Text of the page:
Spiritualism

Although Müntzer is usually categorized as a Spiritualist, he is anomalous.8 Unlike other Spiritualists - including the two most important discussed here, Caspar Schwenckfeld and Sebastian Franck - Müntzer's devaluation of scripture and the sacraments was not based upon spirit/matter dualism. His conception of Spirit resembled that found in the Bible: an external force, sometimes violent, described with material imagery, producing strong emotions that result in outwardly directed action. Müntzer's dualism was based on that of flesh (fear of humans) and spirit (fear of God), or that of letter (literal understanding) and spirit (inspired interpretation, transformative faith). As a result, Müntzer could criticize infant baptism but retain it, reject the real presence but celebrate the eucharist. The other Spiritualists, however, operated with a platonic dualism in which spirit is the immaterial mind. Found in the depths of the human soul and described in abstract terms, spirit is the passive object of desire that moves the observer by attraction, and produces peace, harmony and stasis. As a result of their understanding of Spirit, Schwenckfeld and Franck were programmatic Spiritualists for whom denying the material was the basis of true religion.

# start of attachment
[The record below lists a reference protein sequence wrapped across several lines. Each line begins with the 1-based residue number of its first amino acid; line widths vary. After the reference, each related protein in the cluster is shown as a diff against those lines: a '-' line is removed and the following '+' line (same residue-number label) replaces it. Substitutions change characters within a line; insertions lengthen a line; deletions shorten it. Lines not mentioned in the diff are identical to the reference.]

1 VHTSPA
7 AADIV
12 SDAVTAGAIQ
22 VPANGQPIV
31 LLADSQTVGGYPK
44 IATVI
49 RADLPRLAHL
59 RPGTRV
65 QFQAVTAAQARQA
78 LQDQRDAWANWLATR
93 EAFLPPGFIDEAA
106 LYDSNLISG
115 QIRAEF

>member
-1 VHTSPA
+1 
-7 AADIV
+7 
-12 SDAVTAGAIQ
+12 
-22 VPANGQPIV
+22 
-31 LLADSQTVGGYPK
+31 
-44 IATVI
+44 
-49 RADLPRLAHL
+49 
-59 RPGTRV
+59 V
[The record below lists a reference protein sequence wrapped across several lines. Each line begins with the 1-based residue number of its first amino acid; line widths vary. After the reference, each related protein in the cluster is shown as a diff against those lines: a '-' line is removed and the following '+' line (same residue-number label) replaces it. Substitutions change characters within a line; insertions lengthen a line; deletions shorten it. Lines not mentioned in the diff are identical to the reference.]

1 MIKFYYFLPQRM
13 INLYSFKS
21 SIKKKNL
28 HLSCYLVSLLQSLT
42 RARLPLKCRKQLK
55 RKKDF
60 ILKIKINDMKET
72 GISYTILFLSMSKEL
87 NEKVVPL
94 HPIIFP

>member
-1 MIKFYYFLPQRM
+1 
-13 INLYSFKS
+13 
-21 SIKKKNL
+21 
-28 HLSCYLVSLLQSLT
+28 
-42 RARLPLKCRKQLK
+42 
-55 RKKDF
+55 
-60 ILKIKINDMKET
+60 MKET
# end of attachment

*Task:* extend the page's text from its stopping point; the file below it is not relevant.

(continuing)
Of the lower nobility, Caspar Schwenckfeld (1489-1561) was serving in the ducal courts of his native Silesia when in 1519 Luther's message provoked a 'divine visitation' (Heimsuchung), or conversion. By 1521 Schwenckfeld was leader of the Silesian reform movement, and by 1522 he had won over the

8 McLaughlin, 'Reformation Spiritualism', and McLaughlin, 'Spiritualismus'.

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